The chapel as it is seen from the footpath


Chapel of St James the Great

Newark Archdeaconry

Newark and Southwell Deanery


The ruins of Haughton chapel stand secluded in a small spinney on the south bank of the river Maun, surrounded on three sides by extensive ploughland. There is no village in Haughton today and the ruins are isolated from the few scattered dwellings of the parish. Only the infilled arcading of a once-existing aisle, in its present surviving form representing the north nave wall, stands to any significant height. Collapsed masonry and rampant undergrowth obscure other vestigial vertical structures.

In the Domesday survey Haughton has no church, but Saxo-Norman architectural elements indicate that building probably commenced soon afterwards. Constructed of ashlar, dressed coursed rubble, and coursed rubble, in a simple nave and chancel form, its dimensions closely replicate those of many other early Norman churches. Structural enhancements were effected in the late twelfth, fourteenth, and sixteenth centuries.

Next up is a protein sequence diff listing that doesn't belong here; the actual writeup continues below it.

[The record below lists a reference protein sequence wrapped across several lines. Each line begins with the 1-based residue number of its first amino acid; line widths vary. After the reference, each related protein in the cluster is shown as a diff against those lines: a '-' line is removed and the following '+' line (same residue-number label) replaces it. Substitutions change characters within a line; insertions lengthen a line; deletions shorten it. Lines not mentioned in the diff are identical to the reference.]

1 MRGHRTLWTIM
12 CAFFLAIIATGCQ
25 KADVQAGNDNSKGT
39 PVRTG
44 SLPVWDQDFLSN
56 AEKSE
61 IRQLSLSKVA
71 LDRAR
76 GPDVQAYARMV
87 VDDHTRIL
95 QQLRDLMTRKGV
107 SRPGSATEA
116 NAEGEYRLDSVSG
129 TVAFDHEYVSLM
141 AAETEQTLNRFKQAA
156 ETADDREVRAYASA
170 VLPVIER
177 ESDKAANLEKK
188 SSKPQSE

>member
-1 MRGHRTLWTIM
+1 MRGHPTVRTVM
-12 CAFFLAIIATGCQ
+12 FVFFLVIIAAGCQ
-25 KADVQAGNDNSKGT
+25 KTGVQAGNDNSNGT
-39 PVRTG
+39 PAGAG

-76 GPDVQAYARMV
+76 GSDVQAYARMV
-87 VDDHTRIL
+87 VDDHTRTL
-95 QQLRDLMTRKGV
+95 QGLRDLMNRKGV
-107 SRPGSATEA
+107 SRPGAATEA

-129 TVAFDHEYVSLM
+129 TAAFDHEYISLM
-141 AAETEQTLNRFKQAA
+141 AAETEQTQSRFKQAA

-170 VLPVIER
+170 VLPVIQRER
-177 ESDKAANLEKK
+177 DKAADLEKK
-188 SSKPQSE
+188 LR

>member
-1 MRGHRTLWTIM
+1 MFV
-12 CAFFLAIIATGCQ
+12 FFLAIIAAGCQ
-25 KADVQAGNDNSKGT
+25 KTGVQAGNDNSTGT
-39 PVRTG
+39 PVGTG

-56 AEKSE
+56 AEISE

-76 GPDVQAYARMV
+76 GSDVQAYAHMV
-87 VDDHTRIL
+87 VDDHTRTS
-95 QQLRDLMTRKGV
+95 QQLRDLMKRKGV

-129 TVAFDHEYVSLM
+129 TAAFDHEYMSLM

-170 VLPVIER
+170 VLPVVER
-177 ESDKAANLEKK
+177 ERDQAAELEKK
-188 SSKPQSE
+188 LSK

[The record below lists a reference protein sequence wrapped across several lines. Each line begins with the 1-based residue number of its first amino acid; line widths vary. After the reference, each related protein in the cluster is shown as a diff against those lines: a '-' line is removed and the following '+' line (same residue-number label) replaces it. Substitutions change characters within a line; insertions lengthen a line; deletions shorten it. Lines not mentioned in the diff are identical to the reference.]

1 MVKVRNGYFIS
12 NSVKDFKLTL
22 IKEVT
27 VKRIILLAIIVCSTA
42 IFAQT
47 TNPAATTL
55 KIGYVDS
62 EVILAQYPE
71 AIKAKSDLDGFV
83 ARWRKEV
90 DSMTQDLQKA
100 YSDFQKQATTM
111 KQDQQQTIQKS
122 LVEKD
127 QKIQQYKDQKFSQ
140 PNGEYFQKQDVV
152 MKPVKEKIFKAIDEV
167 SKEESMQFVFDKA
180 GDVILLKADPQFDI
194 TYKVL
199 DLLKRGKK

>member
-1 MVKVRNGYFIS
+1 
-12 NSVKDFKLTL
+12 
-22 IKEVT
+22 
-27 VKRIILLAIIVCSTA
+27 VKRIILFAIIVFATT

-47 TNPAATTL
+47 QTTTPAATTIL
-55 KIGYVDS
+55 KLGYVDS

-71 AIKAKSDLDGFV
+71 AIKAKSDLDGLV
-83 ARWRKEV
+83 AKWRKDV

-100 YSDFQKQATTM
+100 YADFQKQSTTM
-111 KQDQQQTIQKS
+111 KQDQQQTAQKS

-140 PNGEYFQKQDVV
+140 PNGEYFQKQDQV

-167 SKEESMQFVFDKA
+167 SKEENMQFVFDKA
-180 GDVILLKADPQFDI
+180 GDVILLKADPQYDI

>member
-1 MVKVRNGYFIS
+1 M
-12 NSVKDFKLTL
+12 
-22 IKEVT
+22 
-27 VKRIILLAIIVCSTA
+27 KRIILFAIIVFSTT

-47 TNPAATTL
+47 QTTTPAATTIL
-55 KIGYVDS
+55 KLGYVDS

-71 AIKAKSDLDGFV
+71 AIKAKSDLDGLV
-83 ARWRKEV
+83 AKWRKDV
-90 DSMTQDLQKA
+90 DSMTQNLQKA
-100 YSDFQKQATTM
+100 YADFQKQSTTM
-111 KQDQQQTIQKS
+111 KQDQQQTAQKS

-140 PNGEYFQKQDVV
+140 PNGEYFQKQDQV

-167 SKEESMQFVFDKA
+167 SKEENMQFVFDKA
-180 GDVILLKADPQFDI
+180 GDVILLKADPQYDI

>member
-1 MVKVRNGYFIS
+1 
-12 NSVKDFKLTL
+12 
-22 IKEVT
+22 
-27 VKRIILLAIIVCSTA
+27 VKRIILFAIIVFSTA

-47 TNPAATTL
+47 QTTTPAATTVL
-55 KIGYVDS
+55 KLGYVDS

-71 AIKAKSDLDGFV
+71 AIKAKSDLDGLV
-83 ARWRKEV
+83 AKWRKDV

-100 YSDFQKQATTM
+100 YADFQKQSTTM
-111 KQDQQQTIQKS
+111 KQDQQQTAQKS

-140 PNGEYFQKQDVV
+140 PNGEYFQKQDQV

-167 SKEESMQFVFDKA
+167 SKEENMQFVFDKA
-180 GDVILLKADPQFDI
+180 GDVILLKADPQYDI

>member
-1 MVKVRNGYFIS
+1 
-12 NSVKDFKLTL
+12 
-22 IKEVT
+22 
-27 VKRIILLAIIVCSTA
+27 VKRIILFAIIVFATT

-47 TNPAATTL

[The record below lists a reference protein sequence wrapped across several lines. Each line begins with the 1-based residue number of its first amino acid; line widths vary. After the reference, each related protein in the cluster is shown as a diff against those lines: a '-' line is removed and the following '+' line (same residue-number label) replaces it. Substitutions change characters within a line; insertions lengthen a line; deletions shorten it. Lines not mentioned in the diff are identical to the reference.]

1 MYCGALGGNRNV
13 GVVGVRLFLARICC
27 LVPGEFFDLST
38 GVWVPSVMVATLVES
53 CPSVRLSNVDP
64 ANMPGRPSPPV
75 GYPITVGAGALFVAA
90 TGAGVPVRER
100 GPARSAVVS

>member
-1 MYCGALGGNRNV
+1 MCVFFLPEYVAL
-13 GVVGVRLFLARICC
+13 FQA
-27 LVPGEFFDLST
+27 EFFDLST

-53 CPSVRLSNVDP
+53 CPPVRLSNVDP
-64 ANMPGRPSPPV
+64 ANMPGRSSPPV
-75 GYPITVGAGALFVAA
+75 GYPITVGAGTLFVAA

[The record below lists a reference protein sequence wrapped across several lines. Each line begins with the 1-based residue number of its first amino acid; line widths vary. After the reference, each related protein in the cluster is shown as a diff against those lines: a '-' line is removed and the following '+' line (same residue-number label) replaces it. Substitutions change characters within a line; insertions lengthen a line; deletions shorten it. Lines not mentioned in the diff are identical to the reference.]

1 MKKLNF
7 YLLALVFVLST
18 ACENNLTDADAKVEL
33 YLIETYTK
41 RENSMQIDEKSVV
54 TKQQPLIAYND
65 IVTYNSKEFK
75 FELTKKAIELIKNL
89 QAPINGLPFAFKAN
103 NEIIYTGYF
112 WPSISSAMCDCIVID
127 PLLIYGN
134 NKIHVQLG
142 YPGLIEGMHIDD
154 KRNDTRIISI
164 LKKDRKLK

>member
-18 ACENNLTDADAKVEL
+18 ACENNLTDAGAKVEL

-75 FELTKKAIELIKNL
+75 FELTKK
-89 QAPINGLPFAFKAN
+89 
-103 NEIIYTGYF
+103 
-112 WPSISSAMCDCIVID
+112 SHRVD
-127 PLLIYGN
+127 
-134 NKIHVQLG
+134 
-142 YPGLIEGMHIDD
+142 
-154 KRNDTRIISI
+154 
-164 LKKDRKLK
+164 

Originally serving as a small parish church, its function changed to that of domestic chapel to Haughton Hall at the emparkment of Haughton in 1509. From the beginning of the eighteenth century when the Hall was abandoned, the unused and neglected chapel fell into ruin. Considerable deterioration has occurred despite Grade II* listing in 1952.

Particular thanks to Jo Ellis, Sheila Mortimer and Andy Nicholson for research on this entry and to
Geoff Buxton, Aubrey Elliot, Vic Hall and Andy Nicholson for the photographs